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Old December 2nd, 2009, 10:08 AM   #21

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Re: The Spanish vs English Colonies


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Originally Posted by OUmillenium View Post
Not discounting other factors, but I believe the Spanish were primarily driven by gold fever...
You're right, it was the tri-fecta of 'gold, land & religion"
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Old January 3rd, 2010, 08:42 AM   #22

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Re: The Spanish vs English Colonies


Here´s a short summary of spanish “conquistadores” in north America:
Corte Real brothers 1500 (near Hudson River)
Francisco de Garay 1518 (coast of Florida)
Alonso de Pineda 1519 (gulf of Mexico coast)
Ponce de León 1521 (Florida Everglades)
Vazquez de Ayllón expedition 1521 (Virginia. He founded San Miguel settlement in Chesapeake Bay)
Esteban Gómez 1524 (Hudson River)
Pánfilo Narváez expedition 1528 (Florida. Defeated by the natives).
Cabeza de Vaca 1529-1536 (survivor of Narvaez´s expedition. He travelled on foot from Florida to México)
Hernando de Soto expedition 1541 (They explored Mississipi river)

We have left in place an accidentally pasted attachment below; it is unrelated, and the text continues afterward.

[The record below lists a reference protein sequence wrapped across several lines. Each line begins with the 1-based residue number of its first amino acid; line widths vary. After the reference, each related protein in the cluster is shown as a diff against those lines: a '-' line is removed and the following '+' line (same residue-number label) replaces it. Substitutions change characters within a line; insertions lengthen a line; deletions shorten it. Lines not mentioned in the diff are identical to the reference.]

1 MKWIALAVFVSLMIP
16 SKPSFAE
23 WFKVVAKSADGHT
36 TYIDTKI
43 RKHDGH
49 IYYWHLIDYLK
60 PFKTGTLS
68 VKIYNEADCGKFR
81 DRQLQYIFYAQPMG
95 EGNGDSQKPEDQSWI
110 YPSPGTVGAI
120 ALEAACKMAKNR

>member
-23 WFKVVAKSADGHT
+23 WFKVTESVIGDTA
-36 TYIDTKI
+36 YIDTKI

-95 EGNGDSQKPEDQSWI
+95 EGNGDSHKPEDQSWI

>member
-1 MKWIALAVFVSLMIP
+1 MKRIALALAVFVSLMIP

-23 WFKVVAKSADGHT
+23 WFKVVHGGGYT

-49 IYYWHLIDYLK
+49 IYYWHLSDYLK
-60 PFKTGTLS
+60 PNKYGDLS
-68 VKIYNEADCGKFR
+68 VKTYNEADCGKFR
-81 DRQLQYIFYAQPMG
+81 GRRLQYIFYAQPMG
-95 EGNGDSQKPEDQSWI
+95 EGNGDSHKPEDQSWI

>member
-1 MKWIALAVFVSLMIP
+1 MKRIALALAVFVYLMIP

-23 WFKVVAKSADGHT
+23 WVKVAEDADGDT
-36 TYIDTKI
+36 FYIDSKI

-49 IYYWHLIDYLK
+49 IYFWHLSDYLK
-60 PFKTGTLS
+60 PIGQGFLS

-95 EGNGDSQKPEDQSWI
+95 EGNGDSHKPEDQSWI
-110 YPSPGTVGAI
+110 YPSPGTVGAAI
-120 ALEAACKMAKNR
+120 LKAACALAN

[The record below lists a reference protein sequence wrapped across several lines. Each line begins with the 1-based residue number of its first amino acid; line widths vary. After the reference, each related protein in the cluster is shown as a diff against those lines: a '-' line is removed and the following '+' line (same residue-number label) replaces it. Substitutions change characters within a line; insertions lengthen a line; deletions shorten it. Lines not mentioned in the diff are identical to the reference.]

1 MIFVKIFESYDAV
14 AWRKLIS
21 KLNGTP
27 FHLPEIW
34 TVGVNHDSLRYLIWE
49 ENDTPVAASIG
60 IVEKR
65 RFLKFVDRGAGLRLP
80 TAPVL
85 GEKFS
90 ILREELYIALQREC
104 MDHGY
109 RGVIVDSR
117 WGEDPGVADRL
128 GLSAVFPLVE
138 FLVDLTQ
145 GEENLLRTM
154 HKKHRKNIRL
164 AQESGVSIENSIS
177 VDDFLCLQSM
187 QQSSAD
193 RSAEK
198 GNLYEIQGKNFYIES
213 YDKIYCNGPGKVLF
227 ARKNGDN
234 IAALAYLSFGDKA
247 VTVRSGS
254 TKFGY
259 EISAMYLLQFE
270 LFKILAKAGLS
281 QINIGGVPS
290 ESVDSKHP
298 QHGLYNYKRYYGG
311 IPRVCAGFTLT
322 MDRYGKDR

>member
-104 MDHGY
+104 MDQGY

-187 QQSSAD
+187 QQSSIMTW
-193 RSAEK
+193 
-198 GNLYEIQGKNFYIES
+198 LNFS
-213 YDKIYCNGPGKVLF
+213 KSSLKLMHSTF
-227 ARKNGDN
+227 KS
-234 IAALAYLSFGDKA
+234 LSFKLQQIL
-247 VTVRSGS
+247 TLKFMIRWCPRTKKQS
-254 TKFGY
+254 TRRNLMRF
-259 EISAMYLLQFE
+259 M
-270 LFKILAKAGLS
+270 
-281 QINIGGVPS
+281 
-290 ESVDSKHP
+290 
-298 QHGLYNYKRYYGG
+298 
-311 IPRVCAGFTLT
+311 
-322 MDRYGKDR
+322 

Vázquez de Coronado 1540 (Arizona, New México, Texas, Oklahoma, Kansas)
García López de Cárdenas 1540 (he discovered the Great Canyon)
Menéndez de Avilés 1565 (foundation of San Agustin, the oldest north american town. He also explored north and South Carolina coast)
Juan Pardo 1567 (He founded five settlements in North Carolina)
The south-west of the US was also explored by Cabrillo, Hernán Cortés, Rodríguez y Espejo, Oñate, Anza, Portolá…
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Old January 3rd, 2010, 08:55 AM   #23
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Re: The Spanish vs English Colonies


Lots of sound history and reasoning here, and much more that might be adduced no doubt. A more general answer -- obvious, but neglected -- is that all empires reach limits where maintenance and expansion become untenable. (Don't tell the American Enterprise Institute I said that!)
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Old January 18th, 2010, 11:49 PM   #24

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Re: The Spanish vs English Colonies


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Originally Posted by pinguin View Post